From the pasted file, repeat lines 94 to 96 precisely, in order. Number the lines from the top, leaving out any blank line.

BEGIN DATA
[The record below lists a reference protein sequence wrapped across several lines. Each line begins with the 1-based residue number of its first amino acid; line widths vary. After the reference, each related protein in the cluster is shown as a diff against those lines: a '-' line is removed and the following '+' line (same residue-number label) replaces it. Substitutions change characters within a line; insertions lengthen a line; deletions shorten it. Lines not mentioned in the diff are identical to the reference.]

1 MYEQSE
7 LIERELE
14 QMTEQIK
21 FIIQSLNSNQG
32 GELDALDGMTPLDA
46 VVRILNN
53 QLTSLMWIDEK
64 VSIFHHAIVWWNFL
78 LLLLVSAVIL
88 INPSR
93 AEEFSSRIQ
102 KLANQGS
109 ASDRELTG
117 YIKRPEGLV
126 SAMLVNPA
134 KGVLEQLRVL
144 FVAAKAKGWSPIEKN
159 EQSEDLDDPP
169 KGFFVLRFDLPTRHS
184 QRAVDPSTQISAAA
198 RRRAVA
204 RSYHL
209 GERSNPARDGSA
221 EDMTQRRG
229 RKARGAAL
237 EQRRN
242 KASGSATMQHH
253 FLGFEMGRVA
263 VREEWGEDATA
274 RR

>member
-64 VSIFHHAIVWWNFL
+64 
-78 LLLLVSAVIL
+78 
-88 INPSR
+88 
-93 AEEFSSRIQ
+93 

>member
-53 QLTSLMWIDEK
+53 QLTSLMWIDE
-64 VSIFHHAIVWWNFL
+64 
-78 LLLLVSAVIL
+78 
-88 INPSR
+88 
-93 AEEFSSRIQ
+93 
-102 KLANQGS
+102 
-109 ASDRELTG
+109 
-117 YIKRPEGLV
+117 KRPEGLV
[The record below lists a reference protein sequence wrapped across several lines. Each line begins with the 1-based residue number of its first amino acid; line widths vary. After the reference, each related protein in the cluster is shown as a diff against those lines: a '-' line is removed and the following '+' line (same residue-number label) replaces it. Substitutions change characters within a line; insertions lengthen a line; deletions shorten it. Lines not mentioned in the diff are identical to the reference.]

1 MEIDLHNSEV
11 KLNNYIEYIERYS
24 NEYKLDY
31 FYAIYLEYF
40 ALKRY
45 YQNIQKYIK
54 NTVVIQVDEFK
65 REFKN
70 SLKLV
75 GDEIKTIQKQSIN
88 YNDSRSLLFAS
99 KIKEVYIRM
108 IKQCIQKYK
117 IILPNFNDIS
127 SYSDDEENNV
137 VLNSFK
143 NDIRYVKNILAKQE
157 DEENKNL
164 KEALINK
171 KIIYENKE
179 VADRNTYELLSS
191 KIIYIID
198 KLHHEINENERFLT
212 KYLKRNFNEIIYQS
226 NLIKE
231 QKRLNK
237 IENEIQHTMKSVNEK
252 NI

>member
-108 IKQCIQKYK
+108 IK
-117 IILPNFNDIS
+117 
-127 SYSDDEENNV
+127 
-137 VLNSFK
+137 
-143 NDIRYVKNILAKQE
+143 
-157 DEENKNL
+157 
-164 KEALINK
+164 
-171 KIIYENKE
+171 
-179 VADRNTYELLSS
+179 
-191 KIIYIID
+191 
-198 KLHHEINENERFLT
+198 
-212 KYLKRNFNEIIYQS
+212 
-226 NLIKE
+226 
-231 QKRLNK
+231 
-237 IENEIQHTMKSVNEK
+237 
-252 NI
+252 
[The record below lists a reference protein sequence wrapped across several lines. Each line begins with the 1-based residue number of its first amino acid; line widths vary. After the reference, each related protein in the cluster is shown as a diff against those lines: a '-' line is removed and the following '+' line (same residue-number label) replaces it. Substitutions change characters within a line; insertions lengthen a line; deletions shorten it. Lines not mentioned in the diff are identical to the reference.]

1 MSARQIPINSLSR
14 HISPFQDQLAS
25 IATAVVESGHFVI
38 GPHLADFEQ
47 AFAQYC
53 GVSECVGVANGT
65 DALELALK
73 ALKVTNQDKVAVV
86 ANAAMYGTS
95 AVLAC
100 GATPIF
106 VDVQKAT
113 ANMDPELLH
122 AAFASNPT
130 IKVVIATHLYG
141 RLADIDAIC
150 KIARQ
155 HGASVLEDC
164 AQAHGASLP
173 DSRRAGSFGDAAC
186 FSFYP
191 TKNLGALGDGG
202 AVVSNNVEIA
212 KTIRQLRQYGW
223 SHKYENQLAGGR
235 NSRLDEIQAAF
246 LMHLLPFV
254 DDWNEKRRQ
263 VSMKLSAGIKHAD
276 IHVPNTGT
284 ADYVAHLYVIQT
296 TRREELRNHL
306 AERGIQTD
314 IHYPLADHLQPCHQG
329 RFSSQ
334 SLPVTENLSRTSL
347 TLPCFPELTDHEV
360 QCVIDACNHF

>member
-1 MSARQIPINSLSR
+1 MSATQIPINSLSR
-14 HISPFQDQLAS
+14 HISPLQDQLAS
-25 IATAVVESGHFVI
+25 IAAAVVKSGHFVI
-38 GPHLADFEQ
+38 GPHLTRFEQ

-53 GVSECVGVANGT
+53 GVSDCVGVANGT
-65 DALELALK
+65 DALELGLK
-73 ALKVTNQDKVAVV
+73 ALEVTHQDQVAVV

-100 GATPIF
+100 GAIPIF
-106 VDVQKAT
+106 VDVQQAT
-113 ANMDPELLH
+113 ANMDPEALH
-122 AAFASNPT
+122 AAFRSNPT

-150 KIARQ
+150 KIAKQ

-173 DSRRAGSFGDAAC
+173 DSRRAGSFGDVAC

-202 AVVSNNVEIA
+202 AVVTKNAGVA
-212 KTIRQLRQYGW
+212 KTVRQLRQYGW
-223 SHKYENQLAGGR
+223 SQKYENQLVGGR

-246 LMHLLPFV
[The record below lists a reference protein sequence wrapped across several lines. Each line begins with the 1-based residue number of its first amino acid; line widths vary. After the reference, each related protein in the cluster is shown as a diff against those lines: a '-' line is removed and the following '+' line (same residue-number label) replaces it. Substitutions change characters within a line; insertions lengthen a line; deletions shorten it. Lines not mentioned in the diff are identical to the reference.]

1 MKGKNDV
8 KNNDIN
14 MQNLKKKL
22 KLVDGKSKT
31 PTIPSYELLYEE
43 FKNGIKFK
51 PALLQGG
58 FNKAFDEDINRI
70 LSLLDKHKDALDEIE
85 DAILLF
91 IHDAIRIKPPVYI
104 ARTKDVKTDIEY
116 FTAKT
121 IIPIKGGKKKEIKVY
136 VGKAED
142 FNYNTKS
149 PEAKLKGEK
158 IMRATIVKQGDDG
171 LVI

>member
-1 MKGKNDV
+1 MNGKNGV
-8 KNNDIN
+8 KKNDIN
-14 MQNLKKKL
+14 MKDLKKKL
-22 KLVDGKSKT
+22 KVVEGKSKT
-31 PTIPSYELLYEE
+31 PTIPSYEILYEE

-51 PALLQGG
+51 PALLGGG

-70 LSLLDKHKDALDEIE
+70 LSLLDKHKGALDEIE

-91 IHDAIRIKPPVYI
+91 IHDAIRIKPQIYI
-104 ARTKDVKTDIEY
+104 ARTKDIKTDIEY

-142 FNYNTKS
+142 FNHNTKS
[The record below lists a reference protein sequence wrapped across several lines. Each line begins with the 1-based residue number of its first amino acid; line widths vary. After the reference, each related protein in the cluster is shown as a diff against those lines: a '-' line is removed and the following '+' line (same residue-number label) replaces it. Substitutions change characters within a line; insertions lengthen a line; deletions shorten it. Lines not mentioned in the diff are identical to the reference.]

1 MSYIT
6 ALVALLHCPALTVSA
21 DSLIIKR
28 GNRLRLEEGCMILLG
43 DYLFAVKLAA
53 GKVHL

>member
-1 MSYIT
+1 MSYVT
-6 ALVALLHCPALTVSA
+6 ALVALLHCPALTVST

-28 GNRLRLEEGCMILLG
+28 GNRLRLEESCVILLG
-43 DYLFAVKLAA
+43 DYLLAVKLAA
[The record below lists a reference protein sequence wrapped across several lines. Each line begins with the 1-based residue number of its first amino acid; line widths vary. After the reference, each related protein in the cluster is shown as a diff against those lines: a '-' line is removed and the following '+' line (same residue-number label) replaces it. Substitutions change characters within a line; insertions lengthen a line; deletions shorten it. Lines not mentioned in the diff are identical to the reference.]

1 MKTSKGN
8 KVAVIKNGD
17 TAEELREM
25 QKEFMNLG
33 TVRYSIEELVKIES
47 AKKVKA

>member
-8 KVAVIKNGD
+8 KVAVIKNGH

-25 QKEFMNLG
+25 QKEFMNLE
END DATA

-137 VLNSFK
+137 
-143 NDIRYVKNILAKQE